This 30-second habit changed my budget…
Last year, I made it a goal to start building a savings account, but month after month, I ended up spending my entire paycheck. So, looking for ways to save money, I started reading my bank and credit card statements.
Until that point, I had glanced at my account for only two reasons: it was payday or I needed to see how much disposable income I had left over after bills. Otherwise, I steered clear. If I avoided the not-so-good details, it wasn’t really happening, right?
Turns out, this habit is surprisingly common. According to a 2017 study, the National Bureau of Economic Research notes people pay more attention to their financial accounts when they anticipate seeing something positive. This practice is referred to as the “ostrich effect,” since investors often avoid negative information in the same way that ostriches put their heads in the sand.
Reader, I could no longer afford to be the ostrich.
So, I sat down and went through months of online statements. I looked closely at my purchases — item by item — to understand my day-to-day spending habits. Looking for places to cut costs, I noticed impulse buys and recurring digital charges. The small purchases I didn’t think twice about (Korean sheet masks bought online at 11 p.m., Lyft rides home from friends’ apartments) no longer felt so small when added together. I also realized I had enough streaming subscriptions only a media empire could justify, ringing in at a whopping SEVEN (Hulu, Netflix, Amazon Prime, HBO, Showtime, Starz, Spotify, Audible). Three of these I hadn’t used in months, and two I had intended to cancel after my free trial. I was spending over $100 a month to witness Keri Russell’s hair in The Americans.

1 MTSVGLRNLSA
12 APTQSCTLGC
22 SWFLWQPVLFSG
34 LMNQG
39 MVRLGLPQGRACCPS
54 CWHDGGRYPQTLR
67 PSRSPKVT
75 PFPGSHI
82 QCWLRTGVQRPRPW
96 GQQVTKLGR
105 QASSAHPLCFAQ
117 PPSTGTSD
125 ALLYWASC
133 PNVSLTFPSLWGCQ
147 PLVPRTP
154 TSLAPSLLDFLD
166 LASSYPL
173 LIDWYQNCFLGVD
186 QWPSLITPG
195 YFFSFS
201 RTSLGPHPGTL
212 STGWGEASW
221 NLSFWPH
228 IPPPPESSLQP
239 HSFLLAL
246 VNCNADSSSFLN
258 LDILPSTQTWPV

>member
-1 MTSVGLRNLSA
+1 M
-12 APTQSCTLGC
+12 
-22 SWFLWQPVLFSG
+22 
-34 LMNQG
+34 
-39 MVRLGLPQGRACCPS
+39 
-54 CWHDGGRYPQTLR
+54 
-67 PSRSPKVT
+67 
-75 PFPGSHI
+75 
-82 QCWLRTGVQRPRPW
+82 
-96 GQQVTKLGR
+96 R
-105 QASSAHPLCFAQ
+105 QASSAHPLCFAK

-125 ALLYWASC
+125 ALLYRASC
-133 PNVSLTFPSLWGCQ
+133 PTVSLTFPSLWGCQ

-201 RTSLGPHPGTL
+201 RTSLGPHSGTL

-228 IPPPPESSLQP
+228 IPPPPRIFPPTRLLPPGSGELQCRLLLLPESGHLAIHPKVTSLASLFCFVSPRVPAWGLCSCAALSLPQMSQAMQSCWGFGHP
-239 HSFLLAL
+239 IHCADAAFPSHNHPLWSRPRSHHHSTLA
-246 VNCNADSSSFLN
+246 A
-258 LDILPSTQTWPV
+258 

All these purchases added up to more than double what I had accounted for when I set my monthly budgets. I was setting myself up to fail. Most surprising, though, was the annual amount I spent on things that I forgotten about or didn’t need. For example, cutting back on digital services alone could save me up to $1,000 dollars a year. Confronting my statements made me take full responsibility for my finances — both the highs and the lows.
These days, I check my account every morning, and it takes less than a minute. It was crucial to know where I stood before moving forward with more ambitious money goals. (And now when I buy a Korean sheet mask, I *appreciate* it.)
There are also apps to help manage your bank account. The New York Times recommends Trim to find recurring subscriptions; my friends rave about Mint for tracking bills and monitoring fees; and I’m excited to try Digit, which discreetly takes money from your checking account and puts it into savings AND sends daily texts about your bank account balance.
What about you? What’s the best thing you’ve done for your finances? Any tips for sticking to a budget? Any apps you recommend?
(Photo of Mary Tyler Moore.)